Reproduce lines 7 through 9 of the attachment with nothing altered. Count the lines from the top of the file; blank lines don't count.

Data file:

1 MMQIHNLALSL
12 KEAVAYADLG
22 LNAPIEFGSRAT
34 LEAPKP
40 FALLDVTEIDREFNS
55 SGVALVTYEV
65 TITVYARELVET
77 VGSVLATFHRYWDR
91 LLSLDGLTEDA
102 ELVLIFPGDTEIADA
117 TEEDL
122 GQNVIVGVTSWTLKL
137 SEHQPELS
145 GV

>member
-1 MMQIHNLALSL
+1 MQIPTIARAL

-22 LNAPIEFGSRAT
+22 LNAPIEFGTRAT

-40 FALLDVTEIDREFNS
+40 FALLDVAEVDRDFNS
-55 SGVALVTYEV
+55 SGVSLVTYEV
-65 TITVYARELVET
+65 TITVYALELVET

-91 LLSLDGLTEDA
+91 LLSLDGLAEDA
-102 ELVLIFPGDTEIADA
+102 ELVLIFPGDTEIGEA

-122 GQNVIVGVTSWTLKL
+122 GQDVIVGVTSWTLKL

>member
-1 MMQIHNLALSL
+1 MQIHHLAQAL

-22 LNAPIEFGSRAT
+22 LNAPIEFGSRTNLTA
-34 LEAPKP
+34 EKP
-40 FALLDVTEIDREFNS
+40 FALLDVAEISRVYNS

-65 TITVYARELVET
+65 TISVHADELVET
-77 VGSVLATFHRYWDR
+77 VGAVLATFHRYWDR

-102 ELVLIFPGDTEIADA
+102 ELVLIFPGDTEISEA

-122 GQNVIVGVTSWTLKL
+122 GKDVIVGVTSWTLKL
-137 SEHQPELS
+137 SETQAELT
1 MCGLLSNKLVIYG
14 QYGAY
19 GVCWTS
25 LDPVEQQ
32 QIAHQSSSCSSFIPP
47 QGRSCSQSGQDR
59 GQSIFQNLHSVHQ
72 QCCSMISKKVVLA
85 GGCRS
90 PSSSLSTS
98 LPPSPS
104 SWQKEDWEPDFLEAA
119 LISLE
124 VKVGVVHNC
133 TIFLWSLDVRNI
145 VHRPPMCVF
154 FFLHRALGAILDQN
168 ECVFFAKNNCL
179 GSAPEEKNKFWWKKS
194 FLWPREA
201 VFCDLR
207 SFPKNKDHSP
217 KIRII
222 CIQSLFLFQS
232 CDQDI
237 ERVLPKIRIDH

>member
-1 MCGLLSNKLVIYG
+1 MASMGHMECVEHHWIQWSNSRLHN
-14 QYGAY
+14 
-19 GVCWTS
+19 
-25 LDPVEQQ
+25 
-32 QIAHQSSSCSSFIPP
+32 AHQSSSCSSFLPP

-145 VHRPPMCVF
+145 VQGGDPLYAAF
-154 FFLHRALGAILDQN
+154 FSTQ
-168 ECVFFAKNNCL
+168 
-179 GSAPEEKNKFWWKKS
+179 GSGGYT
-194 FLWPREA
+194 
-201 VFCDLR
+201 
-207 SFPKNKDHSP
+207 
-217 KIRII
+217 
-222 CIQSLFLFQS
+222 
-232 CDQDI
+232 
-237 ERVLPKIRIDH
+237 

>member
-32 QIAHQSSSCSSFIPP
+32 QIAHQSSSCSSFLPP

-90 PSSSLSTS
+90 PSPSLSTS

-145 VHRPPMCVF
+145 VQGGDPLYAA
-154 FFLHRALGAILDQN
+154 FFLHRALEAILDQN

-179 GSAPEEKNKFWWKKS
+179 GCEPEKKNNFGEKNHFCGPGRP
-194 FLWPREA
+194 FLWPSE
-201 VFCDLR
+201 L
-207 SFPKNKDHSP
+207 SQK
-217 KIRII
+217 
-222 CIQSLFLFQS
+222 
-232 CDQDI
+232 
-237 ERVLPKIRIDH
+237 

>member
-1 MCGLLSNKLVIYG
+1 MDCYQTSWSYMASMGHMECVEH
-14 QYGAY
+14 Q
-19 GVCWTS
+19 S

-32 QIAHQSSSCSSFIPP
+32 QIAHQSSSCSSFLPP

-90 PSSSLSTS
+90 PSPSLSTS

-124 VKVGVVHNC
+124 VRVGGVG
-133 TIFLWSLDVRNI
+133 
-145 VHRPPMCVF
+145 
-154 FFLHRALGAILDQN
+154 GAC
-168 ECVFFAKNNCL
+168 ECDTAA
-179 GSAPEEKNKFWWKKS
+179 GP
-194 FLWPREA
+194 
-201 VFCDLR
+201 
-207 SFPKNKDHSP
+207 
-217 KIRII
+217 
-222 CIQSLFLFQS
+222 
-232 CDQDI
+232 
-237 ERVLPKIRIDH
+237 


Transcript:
65 TITVYARELVET
77 VGSVLATFHRYWDR
91 LLSLDGLTEDA